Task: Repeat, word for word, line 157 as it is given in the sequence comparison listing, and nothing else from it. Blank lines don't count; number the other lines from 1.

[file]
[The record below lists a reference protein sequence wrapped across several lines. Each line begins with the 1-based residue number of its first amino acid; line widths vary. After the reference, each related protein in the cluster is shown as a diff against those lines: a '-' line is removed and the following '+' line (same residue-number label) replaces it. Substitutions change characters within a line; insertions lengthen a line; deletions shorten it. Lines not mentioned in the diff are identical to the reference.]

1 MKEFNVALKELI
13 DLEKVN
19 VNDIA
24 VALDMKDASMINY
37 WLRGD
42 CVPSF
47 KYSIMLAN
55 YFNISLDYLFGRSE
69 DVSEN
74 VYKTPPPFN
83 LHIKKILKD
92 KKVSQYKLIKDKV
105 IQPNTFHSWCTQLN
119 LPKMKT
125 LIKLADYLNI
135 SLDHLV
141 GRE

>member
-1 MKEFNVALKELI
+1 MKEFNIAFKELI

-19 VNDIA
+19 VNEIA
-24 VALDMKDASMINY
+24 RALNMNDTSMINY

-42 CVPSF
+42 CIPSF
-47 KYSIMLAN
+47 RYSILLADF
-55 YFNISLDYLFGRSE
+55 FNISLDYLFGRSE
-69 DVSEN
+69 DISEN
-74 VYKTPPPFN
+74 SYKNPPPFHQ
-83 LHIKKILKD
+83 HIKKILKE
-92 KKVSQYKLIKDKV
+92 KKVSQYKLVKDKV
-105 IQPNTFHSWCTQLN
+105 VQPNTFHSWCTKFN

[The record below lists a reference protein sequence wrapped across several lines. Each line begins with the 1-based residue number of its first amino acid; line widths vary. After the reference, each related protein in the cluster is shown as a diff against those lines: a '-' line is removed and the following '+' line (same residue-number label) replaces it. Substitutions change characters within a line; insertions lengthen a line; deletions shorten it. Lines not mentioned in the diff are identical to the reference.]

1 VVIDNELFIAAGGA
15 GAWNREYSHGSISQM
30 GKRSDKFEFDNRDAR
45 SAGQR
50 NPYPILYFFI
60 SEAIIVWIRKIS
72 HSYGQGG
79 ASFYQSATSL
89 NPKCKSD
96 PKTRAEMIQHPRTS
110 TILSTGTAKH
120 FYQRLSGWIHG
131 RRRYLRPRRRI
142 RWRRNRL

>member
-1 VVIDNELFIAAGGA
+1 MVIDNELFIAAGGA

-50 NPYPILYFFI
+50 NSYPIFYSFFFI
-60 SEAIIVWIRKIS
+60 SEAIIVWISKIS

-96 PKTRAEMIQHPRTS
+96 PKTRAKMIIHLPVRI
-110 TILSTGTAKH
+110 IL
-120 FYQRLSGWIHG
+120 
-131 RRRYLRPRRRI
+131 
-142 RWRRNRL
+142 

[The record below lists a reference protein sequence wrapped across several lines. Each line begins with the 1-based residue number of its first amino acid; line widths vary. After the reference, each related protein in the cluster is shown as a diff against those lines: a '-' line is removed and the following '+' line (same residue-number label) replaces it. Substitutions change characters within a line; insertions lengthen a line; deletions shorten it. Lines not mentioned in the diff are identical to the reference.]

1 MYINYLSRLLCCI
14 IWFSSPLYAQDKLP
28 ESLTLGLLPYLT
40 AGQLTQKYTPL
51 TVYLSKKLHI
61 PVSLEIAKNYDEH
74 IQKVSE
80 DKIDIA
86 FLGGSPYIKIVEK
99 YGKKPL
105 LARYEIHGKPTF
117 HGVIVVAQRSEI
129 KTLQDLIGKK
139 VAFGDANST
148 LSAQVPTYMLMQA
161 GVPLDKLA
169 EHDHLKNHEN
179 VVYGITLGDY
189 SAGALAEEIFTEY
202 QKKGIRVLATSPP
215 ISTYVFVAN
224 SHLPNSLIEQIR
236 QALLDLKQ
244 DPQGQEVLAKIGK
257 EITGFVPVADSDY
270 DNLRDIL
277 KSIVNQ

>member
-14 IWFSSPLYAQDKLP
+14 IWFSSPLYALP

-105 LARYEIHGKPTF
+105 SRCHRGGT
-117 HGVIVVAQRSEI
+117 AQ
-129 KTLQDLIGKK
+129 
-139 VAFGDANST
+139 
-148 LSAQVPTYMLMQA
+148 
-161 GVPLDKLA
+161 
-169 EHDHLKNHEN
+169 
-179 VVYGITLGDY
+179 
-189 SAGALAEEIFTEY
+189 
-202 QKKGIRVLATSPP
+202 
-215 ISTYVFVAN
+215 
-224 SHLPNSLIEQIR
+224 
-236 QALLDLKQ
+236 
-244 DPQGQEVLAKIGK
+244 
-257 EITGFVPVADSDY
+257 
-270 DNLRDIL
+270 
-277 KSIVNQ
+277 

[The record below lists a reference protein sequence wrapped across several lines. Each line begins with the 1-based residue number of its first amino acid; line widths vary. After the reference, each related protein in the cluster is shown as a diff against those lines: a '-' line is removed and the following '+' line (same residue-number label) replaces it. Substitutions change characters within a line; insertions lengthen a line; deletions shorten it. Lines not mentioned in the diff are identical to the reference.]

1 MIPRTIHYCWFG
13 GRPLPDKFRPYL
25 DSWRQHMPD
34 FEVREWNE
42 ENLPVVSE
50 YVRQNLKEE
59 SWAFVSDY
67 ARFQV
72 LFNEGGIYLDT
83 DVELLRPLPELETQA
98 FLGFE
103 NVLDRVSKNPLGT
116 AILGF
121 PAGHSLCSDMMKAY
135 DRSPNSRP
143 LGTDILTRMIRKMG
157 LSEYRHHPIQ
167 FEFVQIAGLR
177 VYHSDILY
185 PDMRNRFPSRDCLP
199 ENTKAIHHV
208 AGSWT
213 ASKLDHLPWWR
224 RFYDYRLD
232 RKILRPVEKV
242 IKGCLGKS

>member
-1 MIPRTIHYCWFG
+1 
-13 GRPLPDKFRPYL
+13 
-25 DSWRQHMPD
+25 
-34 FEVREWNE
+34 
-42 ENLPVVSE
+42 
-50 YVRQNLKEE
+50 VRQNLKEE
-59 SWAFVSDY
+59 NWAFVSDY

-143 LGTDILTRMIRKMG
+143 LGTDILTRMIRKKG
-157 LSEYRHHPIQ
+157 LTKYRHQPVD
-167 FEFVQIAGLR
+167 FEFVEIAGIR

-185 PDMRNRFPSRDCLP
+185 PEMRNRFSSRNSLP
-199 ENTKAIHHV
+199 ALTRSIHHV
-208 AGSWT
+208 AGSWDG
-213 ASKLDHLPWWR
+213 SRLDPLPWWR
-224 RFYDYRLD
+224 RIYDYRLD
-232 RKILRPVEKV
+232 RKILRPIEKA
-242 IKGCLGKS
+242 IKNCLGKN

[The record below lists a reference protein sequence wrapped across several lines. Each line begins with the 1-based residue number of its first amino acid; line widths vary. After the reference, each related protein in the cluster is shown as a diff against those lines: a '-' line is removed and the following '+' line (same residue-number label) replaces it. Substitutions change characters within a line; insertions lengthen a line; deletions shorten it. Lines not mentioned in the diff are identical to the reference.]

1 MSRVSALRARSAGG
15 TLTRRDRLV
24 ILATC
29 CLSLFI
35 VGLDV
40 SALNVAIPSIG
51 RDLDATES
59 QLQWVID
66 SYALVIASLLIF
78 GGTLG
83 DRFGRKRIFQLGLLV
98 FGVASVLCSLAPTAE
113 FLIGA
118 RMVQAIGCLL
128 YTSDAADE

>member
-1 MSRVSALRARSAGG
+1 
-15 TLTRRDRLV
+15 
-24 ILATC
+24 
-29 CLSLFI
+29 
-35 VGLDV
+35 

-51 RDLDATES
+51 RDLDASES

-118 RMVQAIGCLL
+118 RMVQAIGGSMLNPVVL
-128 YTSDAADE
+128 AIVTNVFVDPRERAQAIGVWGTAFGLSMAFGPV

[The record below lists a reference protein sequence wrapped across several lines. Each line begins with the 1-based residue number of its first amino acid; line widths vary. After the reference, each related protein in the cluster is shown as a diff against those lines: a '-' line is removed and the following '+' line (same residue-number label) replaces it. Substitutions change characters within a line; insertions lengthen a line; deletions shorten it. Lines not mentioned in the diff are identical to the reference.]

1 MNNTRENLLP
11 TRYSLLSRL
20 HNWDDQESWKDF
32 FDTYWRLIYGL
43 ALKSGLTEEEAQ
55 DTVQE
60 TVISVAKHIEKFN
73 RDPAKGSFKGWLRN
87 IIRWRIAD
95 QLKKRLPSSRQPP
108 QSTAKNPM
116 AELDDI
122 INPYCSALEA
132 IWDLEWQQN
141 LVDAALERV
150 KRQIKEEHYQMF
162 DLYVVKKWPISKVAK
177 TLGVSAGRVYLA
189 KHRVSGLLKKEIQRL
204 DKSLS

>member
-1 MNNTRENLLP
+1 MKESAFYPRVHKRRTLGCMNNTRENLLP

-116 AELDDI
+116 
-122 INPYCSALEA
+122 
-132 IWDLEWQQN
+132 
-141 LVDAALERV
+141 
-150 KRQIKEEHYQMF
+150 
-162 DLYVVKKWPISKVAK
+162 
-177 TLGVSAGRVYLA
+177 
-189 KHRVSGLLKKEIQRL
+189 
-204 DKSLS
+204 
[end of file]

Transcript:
167 FEFVQIAGLR